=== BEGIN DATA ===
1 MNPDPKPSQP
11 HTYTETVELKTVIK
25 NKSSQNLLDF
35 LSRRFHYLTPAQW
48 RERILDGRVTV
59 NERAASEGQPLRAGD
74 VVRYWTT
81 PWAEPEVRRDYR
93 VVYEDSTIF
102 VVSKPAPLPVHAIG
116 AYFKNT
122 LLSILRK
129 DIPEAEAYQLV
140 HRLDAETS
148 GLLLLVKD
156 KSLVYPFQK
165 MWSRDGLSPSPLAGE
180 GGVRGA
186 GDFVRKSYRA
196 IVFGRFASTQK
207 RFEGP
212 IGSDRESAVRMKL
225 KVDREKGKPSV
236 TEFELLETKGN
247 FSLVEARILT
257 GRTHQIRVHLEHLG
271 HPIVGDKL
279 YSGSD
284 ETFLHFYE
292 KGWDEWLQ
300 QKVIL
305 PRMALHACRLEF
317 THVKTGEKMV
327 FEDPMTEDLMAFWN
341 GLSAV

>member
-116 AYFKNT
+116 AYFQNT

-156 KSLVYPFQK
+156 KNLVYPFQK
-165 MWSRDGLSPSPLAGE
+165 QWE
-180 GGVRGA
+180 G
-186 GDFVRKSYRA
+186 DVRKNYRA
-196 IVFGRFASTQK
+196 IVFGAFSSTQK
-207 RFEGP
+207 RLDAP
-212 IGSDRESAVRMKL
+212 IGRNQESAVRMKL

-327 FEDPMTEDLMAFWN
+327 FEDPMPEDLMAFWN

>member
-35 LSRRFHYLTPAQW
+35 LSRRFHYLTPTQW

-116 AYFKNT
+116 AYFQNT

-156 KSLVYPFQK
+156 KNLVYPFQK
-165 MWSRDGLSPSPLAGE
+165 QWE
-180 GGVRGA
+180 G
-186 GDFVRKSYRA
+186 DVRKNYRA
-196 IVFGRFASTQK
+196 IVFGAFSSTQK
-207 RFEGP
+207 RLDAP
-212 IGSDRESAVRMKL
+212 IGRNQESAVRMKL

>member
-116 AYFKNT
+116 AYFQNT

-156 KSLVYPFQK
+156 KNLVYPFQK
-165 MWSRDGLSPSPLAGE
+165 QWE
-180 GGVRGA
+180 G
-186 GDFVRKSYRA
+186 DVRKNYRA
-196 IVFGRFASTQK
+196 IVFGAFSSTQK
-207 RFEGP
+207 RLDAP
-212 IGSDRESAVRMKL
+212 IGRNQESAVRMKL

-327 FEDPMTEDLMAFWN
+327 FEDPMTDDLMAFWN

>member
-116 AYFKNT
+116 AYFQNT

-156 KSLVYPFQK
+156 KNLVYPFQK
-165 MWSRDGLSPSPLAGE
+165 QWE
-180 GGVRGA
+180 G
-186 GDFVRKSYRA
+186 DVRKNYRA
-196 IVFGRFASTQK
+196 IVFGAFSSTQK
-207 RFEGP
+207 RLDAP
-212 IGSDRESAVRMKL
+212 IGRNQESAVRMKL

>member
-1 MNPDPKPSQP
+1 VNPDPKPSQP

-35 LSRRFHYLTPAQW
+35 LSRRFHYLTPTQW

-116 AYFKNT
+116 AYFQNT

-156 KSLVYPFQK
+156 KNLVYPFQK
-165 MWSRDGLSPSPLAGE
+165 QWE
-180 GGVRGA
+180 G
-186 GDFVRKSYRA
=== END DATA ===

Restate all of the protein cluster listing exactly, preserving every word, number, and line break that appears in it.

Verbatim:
1 MNPDPKPSQP
11 HTYTETVELKTVIK
25 NKSSQNLLDF
35 LSRRFHYLTPAQW
48 RERILDGRVTV
59 NERAASEGQPLRAGD
74 VVRYWTT
81 PWAEPEVRRDYR
93 VVYEDSTIF
102 VVSKPAPLPVHAIG
116 AYFKNT
122 LLSILRK
129 DIPEAEAYQLV
140 HRLDAETS
148 GLLLLVKD
156 KSLVYPFQK
165 MWSRDGLSPSPLAGE
180 GGVRGA
186 GDFVRKSYRA
196 IVFGRFASTQK
207 RFEGP
212 IGSDRESAVRMKL
225 KVDREKGKPSV
236 TEFELLETKGN
247 FSLVEARILT
257 GRTHQIRVHLEHLG
271 HPIVGDKL
279 YSGSD
284 ETFLHFYE
292 KGWDEWLQ
300 QKVIL
305 PRMALHACRLEF
317 THVKTGEKMV
327 FEDPMTEDLMAFWN
341 GLSAV

>member
-116 AYFKNT
+116 AYFQNT

-156 KSLVYPFQK
+156 KNLVYPFQK
-165 MWSRDGLSPSPLAGE
+165 QWE
-180 GGVRGA
+180 G
-186 GDFVRKSYRA
+186 DVRKNYRA
-196 IVFGRFASTQK
+196 IVFGAFSSTQK
-207 RFEGP
+207 RLDAP
-212 IGSDRESAVRMKL
+212 IGRNQESAVRMKL

-327 FEDPMTEDLMAFWN
+327 FEDPMPEDLMAFWN

>member
-35 LSRRFHYLTPAQW
+35 LSRRFHYLTPTQW

-116 AYFKNT
+116 AYFQNT

-156 KSLVYPFQK
+156 KNLVYPFQK
-165 MWSRDGLSPSPLAGE
+165 QWE
-180 GGVRGA
+180 G
-186 GDFVRKSYRA
+186 DVRKNYRA
-196 IVFGRFASTQK
+196 IVFGAFSSTQK
-207 RFEGP
+207 RLDAP
-212 IGSDRESAVRMKL
+212 IGRNQESAVRMKL

>member
-116 AYFKNT
+116 AYFQNT

-156 KSLVYPFQK
+156 KNLVYPFQK
-165 MWSRDGLSPSPLAGE
+165 QWE
-180 GGVRGA
+180 G
-186 GDFVRKSYRA
+186 DVRKNYRA
-196 IVFGRFASTQK
+196 IVFGAFSSTQK
-207 RFEGP
+207 RLDAP
-212 IGSDRESAVRMKL
+212 IGRNQESAVRMKL

-327 FEDPMTEDLMAFWN
+327 FEDPMTDDLMAFWN

>member
-116 AYFKNT
+116 AYFQNT

-156 KSLVYPFQK
+156 KNLVYPFQK
-165 MWSRDGLSPSPLAGE
+165 QWE
-180 GGVRGA
+180 G
-186 GDFVRKSYRA
+186 DVRKNYRA
-196 IVFGRFASTQK
+196 IVFGAFSSTQK
-207 RFEGP
+207 RLDAP
-212 IGSDRESAVRMKL
+212 IGRNQESAVRMKL

>member
-1 MNPDPKPSQP
+1 VNPDPKPSQP

-35 LSRRFHYLTPAQW
+35 LSRRFHYLTPTQW

-116 AYFKNT
+116 AYFQNT

-156 KSLVYPFQK
+156 KNLVYPFQK
-165 MWSRDGLSPSPLAGE
+165 QWE
-180 GGVRGA
+180 G
-186 GDFVRKSYRA